Posted by Dr. Jayne Greenberg, Member of the President’s Council on Fitness, Sports & Nutrition on October 7, 2014
Ed. Note: This is a cross post from the blog of fitness.gov. You can find the original post here.
Many people don’t really focus on inclusion, and how such a simple word can make all the difference in the lives of millions of Americans. As a member of the President’s Council on Fitness, Sports & Nutrition (PCFSN), I believe that all people should have access to daily physical activity and be able to live a healthy lifestyle across their lifespan. As the District Director of Physical Education and Health Literacy for Miami-Dade County Public Schools, I think about inclusion every day.
Posted by Tracy Wiedt, Let's Move! Cities, Towns and Counties Project Manager, National League of Cities on October 7, 2014
Thirty nine percent of children ages 2 to 19 are either overweight or obese and more than one-in-ten children becomes obese as early as ages 2 to 5. These health conditions not only impact a child’s growth, development, and self-esteem, but often being overweight or obese at a young age places adults at a greater risk for developing serious chronic diseases that impact them over the course of a lifetime.
The poor health of children and adults across the country has significant implications beyond an individual’s immediate family, affecting the vitality of entire communities, their local economies, and overall quality of life.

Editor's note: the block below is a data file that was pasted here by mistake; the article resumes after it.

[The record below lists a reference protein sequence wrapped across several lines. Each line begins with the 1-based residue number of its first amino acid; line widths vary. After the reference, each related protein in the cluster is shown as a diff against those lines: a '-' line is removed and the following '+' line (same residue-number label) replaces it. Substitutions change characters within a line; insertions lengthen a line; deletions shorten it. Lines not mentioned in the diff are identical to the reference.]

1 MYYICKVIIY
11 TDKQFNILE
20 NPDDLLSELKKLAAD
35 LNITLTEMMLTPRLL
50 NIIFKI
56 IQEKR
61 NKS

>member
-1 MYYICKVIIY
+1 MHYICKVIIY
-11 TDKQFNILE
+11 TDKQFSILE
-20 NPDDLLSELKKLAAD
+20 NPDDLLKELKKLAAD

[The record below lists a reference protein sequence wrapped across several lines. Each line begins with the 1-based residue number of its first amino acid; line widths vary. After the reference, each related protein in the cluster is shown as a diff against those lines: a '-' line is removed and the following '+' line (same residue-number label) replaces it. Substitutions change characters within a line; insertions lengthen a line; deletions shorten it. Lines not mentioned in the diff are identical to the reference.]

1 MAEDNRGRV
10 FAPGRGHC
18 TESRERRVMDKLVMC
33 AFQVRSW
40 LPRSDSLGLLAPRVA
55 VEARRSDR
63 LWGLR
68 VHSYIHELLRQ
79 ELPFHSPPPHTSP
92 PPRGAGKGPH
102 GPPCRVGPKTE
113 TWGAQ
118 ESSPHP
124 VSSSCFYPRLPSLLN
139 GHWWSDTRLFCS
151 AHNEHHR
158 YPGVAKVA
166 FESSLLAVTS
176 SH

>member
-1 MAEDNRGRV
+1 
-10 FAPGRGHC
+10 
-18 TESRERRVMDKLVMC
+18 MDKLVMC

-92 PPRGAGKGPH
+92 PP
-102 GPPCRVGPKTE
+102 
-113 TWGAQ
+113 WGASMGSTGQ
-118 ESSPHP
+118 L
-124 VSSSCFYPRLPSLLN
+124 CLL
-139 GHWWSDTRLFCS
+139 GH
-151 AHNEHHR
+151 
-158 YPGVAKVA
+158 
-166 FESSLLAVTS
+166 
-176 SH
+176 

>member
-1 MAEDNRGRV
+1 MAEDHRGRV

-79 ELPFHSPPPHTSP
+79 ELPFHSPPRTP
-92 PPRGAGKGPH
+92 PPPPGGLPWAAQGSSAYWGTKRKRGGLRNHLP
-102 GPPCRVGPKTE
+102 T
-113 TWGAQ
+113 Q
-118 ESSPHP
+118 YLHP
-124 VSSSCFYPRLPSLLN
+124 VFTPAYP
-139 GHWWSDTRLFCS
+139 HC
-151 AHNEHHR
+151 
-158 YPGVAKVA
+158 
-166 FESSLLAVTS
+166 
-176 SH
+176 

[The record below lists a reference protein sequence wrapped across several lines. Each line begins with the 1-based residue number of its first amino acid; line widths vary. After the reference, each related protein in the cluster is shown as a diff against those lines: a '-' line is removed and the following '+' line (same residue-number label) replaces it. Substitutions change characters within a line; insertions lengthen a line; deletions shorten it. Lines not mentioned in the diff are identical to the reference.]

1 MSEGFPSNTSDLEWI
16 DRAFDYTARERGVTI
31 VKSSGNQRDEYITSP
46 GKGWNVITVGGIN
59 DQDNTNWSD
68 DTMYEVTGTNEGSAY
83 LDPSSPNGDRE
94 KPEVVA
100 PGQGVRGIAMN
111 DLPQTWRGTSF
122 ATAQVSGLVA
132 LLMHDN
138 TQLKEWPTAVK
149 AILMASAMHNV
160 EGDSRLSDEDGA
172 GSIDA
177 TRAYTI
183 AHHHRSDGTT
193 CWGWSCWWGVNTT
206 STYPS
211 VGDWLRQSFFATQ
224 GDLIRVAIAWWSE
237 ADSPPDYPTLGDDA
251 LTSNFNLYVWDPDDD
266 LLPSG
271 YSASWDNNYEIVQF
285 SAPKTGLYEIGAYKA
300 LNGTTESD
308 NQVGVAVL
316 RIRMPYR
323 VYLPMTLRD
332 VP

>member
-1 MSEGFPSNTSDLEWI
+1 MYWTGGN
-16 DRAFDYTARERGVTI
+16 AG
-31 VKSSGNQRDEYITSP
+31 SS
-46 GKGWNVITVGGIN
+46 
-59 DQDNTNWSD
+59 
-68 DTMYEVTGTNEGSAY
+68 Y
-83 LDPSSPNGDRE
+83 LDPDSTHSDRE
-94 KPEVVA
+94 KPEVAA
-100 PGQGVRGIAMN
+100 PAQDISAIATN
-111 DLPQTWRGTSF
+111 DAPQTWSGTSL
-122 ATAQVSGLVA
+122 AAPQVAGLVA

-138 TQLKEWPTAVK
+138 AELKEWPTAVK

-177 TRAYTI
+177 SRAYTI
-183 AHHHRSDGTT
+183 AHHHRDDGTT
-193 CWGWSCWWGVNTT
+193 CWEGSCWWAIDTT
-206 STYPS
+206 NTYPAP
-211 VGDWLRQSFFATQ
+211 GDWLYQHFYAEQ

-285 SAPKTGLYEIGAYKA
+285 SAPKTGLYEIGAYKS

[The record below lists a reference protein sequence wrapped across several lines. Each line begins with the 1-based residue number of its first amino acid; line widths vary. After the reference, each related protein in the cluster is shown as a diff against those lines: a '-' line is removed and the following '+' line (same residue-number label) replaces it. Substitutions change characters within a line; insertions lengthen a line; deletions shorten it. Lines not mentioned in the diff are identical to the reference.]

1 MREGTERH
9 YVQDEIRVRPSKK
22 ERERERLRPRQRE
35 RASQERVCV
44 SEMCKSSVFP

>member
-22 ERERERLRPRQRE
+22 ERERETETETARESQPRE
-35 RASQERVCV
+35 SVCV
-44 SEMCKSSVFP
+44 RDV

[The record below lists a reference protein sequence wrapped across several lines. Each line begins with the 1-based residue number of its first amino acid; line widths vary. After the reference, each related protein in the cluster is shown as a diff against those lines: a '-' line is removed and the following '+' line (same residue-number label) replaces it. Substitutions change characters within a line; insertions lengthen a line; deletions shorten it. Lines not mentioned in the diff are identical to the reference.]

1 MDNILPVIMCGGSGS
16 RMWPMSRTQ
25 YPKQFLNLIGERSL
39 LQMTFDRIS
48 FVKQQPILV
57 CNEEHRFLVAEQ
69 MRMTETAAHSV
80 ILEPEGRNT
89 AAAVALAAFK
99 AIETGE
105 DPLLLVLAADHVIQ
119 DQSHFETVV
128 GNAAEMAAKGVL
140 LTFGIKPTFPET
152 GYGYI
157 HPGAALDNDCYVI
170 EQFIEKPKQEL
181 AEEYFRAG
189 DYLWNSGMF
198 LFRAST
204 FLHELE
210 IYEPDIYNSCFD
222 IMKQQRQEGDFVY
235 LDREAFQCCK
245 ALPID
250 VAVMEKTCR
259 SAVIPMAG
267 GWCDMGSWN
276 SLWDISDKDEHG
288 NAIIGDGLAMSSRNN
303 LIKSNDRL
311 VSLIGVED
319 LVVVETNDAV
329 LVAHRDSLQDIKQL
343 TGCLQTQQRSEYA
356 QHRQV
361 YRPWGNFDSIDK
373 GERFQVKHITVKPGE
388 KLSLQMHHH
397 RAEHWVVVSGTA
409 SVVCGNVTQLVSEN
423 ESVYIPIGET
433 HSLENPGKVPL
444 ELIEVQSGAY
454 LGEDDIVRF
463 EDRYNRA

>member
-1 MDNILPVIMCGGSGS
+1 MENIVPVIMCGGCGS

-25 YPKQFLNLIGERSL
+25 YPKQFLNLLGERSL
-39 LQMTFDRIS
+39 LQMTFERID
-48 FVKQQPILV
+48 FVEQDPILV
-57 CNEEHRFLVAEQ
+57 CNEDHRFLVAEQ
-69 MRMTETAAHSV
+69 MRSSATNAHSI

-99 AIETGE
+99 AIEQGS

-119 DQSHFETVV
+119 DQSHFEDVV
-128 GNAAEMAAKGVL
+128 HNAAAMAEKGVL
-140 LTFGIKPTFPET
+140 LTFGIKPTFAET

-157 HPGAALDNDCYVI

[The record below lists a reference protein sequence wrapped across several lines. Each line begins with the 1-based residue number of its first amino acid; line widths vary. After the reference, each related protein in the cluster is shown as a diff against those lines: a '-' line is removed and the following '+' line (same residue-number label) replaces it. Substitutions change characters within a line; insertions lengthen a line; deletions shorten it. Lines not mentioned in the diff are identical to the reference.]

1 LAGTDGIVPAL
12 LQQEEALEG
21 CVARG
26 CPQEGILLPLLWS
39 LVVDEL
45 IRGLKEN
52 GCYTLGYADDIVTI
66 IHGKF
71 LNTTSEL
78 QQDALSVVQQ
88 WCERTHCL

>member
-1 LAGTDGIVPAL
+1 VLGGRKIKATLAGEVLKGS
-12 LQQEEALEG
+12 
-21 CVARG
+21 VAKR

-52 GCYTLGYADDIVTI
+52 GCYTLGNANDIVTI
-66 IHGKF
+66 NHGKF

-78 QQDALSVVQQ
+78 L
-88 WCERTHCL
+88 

Posted by Tom Vilsack, U.S. Secretary of Agriculture, USDA on October 2, 2014
Ed. Note: This is a cross post from the blog of USDA.gov. You can find the original post here.
This October, just like every other month during the school year, school menus will feature an array of products from local and regional farmers, ranchers, and fishermen. Kids of all ages will dig up lessons in school gardens, visit farms, harvest pumpkins, and don hair nets for tours of processing facilities. Science teachers – and English, math, and social studies instructors, too – will use food and agriculture as a tool in their classrooms, so that lessons about the importance of healthy eating permeate the school learning environment.
Posted by Caitlin Cahow, President’s Council on Fitness, Sports & Nutrition member and Two-time Olympian, U.S. Women’s Ice Hockey on October 1, 2014
Ed. Note: This is a cross post from fitness.gov. You can find the original post here.
According to the latest research, healthy students are better learners. Across America, schools play an important role in shaping students’ attitudes about healthy eating and physical activity.
As a member of the President’s Council, I see a great opportunity to help our nation’s schools prioritize student health and well-being by weaving it into the fabric of the educational experience. Now, of course, that is easier said than done. Last week, my fellow Council members and I met with national youth ambassadors, superintendents and chancellors, as well as leading researchers at the White House to discuss ways to inspire school administrators, parents and students to take action.
Posted by Alan Shannon, Public Affairs Director, Midwest Region, USDA Food and Nutrition Service, and Katherine Elmer-Dewitt, Academy for Global Citizenship on September 30, 2014